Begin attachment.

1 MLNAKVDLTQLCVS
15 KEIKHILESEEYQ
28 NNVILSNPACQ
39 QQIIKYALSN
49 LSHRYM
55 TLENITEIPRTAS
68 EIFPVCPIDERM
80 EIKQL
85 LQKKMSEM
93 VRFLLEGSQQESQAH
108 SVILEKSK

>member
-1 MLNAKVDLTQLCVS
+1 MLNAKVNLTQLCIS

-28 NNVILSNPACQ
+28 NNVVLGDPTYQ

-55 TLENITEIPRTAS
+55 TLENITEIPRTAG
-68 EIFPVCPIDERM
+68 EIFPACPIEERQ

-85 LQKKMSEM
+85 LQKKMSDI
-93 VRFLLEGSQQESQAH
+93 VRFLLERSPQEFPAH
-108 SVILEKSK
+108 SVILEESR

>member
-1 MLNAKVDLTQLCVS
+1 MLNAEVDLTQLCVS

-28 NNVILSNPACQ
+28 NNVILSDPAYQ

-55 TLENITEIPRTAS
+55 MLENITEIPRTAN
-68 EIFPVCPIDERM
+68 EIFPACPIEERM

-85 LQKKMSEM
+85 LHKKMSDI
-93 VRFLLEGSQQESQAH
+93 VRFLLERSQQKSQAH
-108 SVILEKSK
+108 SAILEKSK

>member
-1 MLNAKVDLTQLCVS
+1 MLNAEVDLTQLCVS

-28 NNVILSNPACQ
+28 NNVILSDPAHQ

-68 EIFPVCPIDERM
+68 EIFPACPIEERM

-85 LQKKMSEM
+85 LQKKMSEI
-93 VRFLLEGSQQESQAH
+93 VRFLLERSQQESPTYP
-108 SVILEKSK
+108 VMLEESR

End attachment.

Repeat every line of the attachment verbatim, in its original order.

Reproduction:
1 MLNAKVDLTQLCVS
15 KEIKHILESEEYQ
28 NNVILSNPACQ
39 QQIIKYALSN
49 LSHRYM
55 TLENITEIPRTAS
68 EIFPVCPIDERM
80 EIKQL
85 LQKKMSEM
93 VRFLLEGSQQESQAH
108 SVILEKSK

>member
-1 MLNAKVDLTQLCVS
+1 MLNAKVNLTQLCIS

-28 NNVILSNPACQ
+28 NNVVLGDPTYQ

-55 TLENITEIPRTAS
+55 TLENITEIPRTAG
-68 EIFPVCPIDERM
+68 EIFPACPIEERQ

-85 LQKKMSEM
+85 LQKKMSDI
-93 VRFLLEGSQQESQAH
+93 VRFLLERSPQEFPAH
-108 SVILEKSK
+108 SVILEESR

>member
-1 MLNAKVDLTQLCVS
+1 MLNAEVDLTQLCVS

-28 NNVILSNPACQ
+28 NNVILSDPAYQ

-55 TLENITEIPRTAS
+55 MLENITEIPRTAN
-68 EIFPVCPIDERM
+68 EIFPACPIEERM

-85 LQKKMSEM
+85 LHKKMSDI
-93 VRFLLEGSQQESQAH
+93 VRFLLERSQQKSQAH
-108 SVILEKSK
+108 SAILEKSK

>member
-1 MLNAKVDLTQLCVS
+1 MLNAEVDLTQLCVS

-28 NNVILSNPACQ
+28 NNVILSDPAHQ

-68 EIFPVCPIDERM
+68 EIFPACPIEERM

-85 LQKKMSEM
+85 LQKKMSEI
-93 VRFLLEGSQQESQAH
+93 VRFLLERSQQESPTYP
-108 SVILEKSK
+108 VMLEESR